Drought declared for larges swathes of South Island video

Primary Industries Minister Nathan Guy declares the drought official at Lake Opuha on Thursday.

Drought has been declared for all of Canterbury, Central and North Otago, and Marlborough, by Minister for Primary Industries Nathan Guy.

The Wairarapa region is on watch.

Guy, who chose the Opuha Dam, 13 kilometres north of the South Canterbury town of Fairlie, as the backdrop for his announcement, said the drought is a medium-scale event.

Lake levels at the Opuha Dam have dropped to 12 per cent, nearing the critical 10 per cent mark.

Lake levels at the Opuha Dam have dropped to 12 per cent, nearing the critical 10 per cent mark.

Canterbury is on track for the lowest January rainfall in 43 years. However, farmers were "by and large" coping, he said.

The dam, operated by Opuha Water Limited, risks running out of water for the first time since it was built in 1998.

The declaration means up to $200,000 will be made available for rural support trusts, which provide people in rural areas with anonymous counselling and advice.

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Rural Assistance Payments (RAPs) would be made available in the next few months from Work and Income.

"They are equivalent to the Jobseeker Support benefit and are available to those in extreme hardship. It's important to note that support is already available from Government agencies in all regions."

Guy said farmers should contact IRD if they needed help or flexibility with making tax payments.

Drought in the South Island.

Drought in the South Island.

Standard hardship assistance was also available from Work and Income.

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Prime Minister John Key said today declaring a drought meant affected farmers could access financial support from IRD akin to the unemployment benefit. 

"In the end it's not huge financial support but there is some contribution that's made there if and when required."

Expert official advice was that "now is the appropriate time" to declare a drought.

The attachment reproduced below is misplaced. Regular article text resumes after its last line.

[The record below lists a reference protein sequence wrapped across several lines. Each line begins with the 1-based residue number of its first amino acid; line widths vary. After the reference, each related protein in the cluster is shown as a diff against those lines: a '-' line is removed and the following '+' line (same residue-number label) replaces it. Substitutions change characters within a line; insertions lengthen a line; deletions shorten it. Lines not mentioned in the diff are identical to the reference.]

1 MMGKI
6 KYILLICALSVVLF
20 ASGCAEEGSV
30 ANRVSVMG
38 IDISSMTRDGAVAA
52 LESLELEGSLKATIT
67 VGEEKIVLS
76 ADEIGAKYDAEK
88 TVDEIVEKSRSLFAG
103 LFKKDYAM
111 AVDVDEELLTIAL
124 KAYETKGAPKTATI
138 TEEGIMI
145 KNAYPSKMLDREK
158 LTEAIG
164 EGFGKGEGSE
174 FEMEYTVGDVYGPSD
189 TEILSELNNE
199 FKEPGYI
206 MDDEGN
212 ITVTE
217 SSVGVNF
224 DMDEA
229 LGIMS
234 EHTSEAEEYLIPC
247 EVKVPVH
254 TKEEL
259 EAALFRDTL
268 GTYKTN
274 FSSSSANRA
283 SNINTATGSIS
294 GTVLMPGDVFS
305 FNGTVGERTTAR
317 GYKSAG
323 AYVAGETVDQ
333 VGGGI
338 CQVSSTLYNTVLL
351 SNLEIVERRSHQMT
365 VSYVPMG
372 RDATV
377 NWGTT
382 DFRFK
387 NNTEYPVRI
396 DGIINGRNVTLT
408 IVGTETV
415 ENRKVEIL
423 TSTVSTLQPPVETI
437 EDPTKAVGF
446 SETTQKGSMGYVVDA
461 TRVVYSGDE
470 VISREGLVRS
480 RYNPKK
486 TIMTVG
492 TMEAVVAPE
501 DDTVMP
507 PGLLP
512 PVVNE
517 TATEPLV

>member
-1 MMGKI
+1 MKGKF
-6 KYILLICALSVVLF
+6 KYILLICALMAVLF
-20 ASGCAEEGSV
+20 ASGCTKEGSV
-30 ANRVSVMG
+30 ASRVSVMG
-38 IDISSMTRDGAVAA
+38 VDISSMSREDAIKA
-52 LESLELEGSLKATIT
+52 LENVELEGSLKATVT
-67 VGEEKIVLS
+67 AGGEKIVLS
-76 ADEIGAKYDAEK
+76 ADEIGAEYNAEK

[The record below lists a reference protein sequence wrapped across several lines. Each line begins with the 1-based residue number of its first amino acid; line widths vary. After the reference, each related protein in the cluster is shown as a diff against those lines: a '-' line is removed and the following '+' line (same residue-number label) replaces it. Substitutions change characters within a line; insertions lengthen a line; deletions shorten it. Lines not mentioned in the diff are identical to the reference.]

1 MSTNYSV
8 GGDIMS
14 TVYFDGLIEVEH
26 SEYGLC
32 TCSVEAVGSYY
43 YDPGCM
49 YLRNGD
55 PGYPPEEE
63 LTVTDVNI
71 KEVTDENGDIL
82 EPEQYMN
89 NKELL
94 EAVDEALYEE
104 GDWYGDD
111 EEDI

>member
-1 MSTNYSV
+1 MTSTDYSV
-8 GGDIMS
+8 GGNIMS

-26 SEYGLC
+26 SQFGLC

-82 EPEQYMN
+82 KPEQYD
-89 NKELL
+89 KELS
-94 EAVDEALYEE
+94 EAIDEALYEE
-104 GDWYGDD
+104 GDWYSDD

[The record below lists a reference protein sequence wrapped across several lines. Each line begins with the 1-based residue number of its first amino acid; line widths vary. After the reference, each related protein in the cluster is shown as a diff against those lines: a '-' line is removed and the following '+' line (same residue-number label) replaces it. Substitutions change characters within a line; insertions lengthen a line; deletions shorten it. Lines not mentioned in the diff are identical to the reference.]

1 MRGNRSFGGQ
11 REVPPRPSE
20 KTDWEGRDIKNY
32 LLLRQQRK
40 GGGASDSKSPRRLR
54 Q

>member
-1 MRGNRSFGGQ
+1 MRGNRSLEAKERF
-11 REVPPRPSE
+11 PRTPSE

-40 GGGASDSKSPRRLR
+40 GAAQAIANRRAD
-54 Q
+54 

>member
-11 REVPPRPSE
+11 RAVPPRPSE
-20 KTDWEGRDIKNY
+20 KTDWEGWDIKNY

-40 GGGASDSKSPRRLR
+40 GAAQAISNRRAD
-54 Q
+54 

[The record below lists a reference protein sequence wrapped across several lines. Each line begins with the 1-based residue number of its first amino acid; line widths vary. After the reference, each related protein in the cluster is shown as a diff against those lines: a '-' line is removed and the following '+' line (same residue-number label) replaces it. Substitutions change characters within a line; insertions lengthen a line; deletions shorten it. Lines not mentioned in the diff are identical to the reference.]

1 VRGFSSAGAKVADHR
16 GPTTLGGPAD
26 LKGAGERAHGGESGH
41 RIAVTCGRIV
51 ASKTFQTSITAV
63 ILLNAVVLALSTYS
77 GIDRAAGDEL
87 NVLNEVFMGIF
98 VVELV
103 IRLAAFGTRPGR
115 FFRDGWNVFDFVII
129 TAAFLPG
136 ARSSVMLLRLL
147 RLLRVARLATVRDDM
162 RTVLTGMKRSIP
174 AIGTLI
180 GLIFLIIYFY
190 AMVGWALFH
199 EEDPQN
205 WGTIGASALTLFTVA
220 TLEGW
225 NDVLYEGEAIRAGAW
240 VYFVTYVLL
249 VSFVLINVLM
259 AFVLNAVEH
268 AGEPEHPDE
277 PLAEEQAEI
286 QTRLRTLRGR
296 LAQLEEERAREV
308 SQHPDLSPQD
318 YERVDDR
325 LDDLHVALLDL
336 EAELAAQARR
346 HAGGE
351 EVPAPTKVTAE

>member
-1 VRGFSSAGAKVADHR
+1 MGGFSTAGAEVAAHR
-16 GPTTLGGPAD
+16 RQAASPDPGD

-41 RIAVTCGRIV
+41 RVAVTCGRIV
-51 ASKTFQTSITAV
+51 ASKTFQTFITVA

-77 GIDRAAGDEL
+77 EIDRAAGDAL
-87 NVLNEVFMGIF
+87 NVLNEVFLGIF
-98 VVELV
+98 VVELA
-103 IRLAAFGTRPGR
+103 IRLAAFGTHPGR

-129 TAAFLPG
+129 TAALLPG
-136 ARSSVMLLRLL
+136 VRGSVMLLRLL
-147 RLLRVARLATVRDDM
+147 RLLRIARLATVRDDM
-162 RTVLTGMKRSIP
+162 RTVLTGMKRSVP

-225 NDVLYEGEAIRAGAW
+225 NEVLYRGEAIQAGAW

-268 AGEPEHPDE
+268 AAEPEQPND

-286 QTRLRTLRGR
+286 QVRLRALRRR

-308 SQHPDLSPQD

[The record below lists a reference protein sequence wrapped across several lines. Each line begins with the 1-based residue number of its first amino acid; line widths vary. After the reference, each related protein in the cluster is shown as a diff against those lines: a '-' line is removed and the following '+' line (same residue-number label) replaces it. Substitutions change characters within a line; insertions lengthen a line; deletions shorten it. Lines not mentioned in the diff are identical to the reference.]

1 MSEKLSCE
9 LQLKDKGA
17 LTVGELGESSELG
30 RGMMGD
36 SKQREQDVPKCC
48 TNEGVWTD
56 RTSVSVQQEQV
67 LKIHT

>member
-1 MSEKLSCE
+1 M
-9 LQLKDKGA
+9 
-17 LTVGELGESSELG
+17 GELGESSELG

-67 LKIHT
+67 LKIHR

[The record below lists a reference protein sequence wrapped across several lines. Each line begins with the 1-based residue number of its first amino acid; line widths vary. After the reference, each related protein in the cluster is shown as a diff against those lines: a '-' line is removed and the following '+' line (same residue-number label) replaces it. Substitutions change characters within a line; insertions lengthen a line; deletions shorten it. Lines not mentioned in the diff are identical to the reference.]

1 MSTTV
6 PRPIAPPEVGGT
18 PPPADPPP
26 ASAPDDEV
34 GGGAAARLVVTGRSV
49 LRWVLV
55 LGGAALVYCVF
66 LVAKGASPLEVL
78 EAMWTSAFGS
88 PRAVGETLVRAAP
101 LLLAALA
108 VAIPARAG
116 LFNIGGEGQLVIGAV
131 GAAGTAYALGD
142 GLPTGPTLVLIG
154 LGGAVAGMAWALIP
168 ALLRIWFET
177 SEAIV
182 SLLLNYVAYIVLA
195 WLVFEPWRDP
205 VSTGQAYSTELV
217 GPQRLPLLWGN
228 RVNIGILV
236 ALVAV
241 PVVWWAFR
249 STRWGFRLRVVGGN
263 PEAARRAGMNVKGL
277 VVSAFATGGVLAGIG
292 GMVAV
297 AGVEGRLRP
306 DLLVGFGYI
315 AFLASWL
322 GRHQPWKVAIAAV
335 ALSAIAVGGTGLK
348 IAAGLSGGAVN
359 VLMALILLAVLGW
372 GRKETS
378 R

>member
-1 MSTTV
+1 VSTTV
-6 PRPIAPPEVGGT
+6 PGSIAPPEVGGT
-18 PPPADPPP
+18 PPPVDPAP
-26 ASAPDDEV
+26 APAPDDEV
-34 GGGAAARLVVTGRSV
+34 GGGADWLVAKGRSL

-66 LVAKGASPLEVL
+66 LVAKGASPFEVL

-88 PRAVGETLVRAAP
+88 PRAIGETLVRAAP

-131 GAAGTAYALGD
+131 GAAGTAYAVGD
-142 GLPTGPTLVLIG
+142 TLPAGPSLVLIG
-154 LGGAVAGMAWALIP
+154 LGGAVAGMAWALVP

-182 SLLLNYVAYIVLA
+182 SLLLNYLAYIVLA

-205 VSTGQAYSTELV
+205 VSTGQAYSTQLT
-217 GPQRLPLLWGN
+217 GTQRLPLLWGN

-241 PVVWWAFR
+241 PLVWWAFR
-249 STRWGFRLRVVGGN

"We've got to the point where clearly everyone is comfortable that drought should be declared in Canterbury, Marlborough and, I think, Otago," Key said. 

"There's certainly some farmers who are looking at the weather forecast and have got very dry conditions. No question it will be having some impact some on our output from the agricultural sector."

"Our farmers are immensely resiliant ... they are very good at hunkering down ... but we need to give them the support we can."

However, today's declaration is a case of too little too late, New Zealand First says.

"New Zealand First has twice called on the Minister for Primary Industries Nathan Guy to take action," Primary Industries Spokesman Richard Prosser said.

"Many farmers were desperate a month ago. The Minister doesn't understand that a drought is like a block of cheese - the longer you leave it out in the sun, the worse it gets. It's not rocket science."

"It's not just a case of there being no rain. It's the fact that soil moisture levels are down from a long period of not enough rain," he said.

"And here's the Minister ambling in like slow-walking Jones, a month after the horse has bolted. The damage is already done and the delay could have been avoided. We told the Minister our farmers needed government support back in January."

Guy said MPI had a process to follow before he could declare a drought.

Waitaki MP Jacqui Dean says she believes the drought declaration will have a "big impact' on Otago's farmers. 

In a statement, Dean said she believed the announcement would boost Otago farmers' morale.


Regions include: 

● Central Otago

● North Otago

● Canterbury

● Marlborough

Farms affected

● 1400 commercial dairy farms

● 4400 commercial beef and lamb farms

Government assistance available

● Up to $120,000 for Rural Support Trusts

● Rural Assistance Payments for farmers unable to meet essential living costs

Source: Ministry for Primary Industries

 - The Timaru Herald


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